Marketing Case Analysis: Curtis Automotive Hoist
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Basic Problem: CAH’s basic problem lies in determining whether the company shoud expand or increase its growth prospects, and CAH must decide on whether it should do so in the United States by expanding its existing operations and sites, or whether CAH should explore opportunities in Europe and entry options available to the firm in Europe.
Basic Decision Alternatives:
*CAH had the option altogether of forfeiting expansion projects abroad in Europe and increasing their existing sales in the United States. Both Mr. Curtis and Mr. Gagnon felt that the U.S. market had unrealized potential with a population of 248 million people and over 140 million registered vehicles.
* Entering European markets using the following entry options:
– Licensing the lift for sales with other automobile part’s manufacturers that would allow CAH’s products to complement other manufacturer’s existing product sales.
– Joint Venture that would give Mr. Gagnon and Mr. Curtis a 50-50 equal stakeholder position in Europe and an equal share in the company’s investment and profits.
– Direct investment where CAH would establish a manufacturing facility and set up a management group to market the lift.
Analysis of each of the alternatives:
*Within in the United States competition was intense with a total of sixteen companies competing in the automotive lift market in North America. The industry was dominated by two large U.S. firms, AHV Lifts and Berne Manufacturing who together held approximately 60% of the market.
* Licensing option: While the licensing option would allow CAH to sell its existing products in Europe through an established and renowned dealer: Bar Maisse, CAH’s reputation and brand image would be at stake, since Bar Maisse’s was not well known across the transatlantic in the U.S. Furthermore, Bar Maisse was prepared to pay a royalty rate of only 5% of gross sales, which in my opinion is a nominal portion that would not equate to high profits.
*A joint venture had many “profitable” qualities, such as, allowing CAH to enjoy a higher/greater rate of return, heightened position with respect to decision making, and more control over the marketing and distribution networks of the CAH that could in turn allow CAH to expand its market share in Europe in the future and generate higher revenues and maximize profits. Furthermore, a joint venture could also help mitigate potential risks, primarily market risk, and returns over the two companies. However, the success of a joint venture depend on the extent to which underlying assumptions are taken into consideration, such as, CAH’s ability to interpret European markets and increase market share accordingly. Similarly, poor decision making could adversely affect CAH.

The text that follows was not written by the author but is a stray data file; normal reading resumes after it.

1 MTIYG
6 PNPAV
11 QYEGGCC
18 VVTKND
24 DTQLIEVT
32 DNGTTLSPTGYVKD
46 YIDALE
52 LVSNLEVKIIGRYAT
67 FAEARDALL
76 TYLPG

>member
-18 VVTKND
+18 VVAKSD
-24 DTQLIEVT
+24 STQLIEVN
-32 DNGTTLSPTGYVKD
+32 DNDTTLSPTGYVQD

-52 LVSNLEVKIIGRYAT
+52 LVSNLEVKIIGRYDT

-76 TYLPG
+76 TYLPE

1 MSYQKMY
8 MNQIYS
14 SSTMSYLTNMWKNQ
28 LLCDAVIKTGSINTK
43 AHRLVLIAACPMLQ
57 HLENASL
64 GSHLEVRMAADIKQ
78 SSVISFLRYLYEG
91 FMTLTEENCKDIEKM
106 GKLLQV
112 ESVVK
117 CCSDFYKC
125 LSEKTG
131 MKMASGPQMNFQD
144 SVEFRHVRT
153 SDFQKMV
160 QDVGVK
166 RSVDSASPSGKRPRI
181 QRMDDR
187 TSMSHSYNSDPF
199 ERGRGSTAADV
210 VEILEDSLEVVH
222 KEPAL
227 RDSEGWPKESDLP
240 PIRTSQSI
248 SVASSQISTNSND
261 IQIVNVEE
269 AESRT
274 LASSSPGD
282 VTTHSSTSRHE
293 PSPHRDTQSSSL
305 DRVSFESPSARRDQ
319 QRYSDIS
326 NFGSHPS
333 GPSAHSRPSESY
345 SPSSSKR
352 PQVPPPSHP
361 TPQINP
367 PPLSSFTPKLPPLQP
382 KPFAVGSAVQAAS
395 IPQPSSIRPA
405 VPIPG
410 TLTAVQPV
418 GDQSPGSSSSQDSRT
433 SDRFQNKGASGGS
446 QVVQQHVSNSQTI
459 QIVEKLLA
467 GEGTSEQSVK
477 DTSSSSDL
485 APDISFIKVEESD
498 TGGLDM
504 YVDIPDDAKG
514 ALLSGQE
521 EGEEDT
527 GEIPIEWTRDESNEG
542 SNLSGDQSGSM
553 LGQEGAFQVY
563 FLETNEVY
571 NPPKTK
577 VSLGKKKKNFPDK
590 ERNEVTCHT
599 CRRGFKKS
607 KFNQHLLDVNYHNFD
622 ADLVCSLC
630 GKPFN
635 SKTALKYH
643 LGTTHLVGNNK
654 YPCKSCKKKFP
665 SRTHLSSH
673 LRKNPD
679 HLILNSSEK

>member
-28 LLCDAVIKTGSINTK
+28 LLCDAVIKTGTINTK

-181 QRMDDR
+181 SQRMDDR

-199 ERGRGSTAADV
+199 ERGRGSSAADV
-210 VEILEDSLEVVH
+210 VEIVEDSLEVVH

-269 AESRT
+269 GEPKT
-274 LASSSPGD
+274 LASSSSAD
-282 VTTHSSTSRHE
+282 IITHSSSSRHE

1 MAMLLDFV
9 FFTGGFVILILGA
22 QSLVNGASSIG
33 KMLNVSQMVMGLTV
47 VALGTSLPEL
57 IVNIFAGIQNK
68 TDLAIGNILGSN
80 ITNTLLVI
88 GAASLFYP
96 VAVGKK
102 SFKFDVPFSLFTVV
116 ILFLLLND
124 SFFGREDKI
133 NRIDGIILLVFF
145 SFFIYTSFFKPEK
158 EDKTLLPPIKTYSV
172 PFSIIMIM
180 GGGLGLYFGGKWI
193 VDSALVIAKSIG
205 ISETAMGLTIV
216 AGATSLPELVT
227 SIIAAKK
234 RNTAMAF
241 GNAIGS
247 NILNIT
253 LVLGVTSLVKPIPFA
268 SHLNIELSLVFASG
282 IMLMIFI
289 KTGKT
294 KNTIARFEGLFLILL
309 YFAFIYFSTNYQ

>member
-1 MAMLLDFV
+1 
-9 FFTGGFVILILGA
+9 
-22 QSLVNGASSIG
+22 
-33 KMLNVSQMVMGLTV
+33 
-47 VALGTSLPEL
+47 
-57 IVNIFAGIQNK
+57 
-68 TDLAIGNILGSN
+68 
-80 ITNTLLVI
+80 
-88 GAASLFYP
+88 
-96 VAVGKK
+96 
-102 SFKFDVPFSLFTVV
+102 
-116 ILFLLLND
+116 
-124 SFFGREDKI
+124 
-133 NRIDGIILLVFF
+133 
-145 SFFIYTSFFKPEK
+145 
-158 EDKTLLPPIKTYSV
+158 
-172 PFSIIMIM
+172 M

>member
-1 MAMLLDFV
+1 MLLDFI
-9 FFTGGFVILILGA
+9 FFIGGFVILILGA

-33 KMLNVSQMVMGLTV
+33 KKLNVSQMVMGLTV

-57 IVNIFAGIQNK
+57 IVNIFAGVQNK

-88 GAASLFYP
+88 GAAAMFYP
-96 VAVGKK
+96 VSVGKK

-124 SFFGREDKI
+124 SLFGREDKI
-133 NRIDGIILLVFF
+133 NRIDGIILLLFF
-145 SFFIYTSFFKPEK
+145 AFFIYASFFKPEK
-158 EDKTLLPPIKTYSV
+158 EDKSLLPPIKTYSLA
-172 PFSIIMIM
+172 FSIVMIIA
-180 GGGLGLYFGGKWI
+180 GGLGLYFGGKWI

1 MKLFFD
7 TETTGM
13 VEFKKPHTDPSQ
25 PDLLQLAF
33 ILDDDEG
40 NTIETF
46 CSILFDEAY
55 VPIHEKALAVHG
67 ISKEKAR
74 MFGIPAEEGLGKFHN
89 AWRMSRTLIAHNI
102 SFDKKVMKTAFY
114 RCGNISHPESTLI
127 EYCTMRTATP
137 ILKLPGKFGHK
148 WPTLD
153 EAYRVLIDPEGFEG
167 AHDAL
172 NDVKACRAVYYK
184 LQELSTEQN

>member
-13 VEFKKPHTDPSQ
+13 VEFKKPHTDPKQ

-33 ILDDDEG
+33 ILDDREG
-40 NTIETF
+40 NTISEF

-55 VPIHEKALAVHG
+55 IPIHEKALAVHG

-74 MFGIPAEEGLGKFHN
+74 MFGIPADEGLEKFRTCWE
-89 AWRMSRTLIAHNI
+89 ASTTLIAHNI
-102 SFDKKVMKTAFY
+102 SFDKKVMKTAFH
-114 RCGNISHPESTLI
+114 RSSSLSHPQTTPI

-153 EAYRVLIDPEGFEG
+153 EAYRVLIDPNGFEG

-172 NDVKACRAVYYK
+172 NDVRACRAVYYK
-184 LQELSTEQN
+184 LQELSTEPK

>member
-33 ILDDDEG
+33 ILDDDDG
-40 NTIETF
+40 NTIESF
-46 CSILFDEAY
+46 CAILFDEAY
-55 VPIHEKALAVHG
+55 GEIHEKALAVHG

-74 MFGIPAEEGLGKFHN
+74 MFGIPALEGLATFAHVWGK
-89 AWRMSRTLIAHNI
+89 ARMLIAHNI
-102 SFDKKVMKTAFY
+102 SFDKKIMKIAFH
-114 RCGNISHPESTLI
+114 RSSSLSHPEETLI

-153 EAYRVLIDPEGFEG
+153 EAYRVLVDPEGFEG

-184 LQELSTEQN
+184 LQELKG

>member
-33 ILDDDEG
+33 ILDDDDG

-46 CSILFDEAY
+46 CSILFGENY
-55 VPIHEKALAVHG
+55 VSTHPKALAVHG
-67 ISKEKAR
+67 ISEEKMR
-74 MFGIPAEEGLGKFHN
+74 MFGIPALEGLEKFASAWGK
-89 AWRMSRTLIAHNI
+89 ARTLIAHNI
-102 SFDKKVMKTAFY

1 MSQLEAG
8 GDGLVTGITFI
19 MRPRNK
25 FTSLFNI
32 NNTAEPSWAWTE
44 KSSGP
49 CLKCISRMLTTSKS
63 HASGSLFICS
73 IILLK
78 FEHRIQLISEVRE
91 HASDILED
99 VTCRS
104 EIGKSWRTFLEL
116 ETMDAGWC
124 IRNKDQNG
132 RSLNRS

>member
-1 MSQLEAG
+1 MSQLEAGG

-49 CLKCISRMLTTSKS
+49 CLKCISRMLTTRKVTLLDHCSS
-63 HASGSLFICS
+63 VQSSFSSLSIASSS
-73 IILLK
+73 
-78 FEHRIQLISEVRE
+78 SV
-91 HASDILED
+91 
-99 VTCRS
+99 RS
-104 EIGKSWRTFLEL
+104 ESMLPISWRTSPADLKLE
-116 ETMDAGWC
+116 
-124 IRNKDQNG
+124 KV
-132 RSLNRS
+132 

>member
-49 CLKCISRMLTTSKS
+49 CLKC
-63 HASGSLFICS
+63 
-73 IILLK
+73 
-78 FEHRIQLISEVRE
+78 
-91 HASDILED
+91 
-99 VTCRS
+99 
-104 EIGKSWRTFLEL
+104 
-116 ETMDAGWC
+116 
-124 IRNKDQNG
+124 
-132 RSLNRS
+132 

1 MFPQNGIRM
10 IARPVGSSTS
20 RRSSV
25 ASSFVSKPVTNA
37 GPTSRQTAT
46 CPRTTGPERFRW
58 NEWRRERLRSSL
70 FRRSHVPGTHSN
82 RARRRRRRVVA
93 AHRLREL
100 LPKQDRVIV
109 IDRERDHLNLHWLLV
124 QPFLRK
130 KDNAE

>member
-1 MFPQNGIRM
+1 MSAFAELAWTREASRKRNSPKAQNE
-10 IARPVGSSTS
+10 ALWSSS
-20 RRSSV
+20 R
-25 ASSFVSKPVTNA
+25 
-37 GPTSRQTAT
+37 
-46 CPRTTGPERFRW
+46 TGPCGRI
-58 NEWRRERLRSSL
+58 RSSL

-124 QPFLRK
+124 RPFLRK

* The main advantage of a direct investment is that such an investment would allow the firm to maintain full control over its operations, sales and profits. However, the main limitation of such an entry option lay in the huge one-time, start-up costs ($450,000 for capital equipment and incremental costs), and additional carrying costs of $1,000,000 and annual maintenance costs of $80,000.
Each of the options above has its own set of advantages and limitations, and while the first two entry options in Europe could allow CAH to utilize Bar Maisse’s strengths as a market leader and expertise, the ability to maximize profits by benefiting from synergy costs had to also be taken into consideration. Furthermore, a joint venture or a licensing option also posed other concerns, such as, earnings forecast and ability to generate sufficient profits. While the third option (direct investment option) could prove to be expensive in the short term, in the long term it could prove to be fruitful as CAH expands its operations and enjoys full control over ownership, decision making and profits.
Also, the data available relates to past sales data and such data cannot be used to forecast future sales. With the availability of more quantitative data, such as, future free cash flow data for each of the entry and investment options available to CAH, this could in turn allow CAH to use discounted cash flow (DCF) analysis for each of the investment options, as well as, net present value (NPV) analysis for the second investment option.
Recommendation and Implementation:
I strongly feel that CAH should weigh each of the entry options in Europe using financial data, such as, data on future free cash flow, to calculate DCF and NPV. I also feel that CAH should forecast its future sales revenue power in the United States and its ability to do so. While my analysis weighed each of the options primarily using qualitative data, quantitative data (forecast data) would, in my opinion, allow CAH to make more informed decisions on whether it should expand existing sales in the United States or exploit market opportunities in Europe.
However, based on the underlying assumptions and limitations taken into consideration above, if CAH decides to enter Europe, I feel that a joint venture approach would be the most appropriate, since such an entry method would allow both CAH and Bar Maisse to utilize their market and product knowledge and strengths, and would also allow both firms to spread the risk equally between each other, as well as, potential profits and rewards. Moreover, if such an entry option proves successful and market opportunities in Europe can be exploited, then this would in turn allow CAH to expand operations on a larger scale than existing operations through their joint ventures would allow for.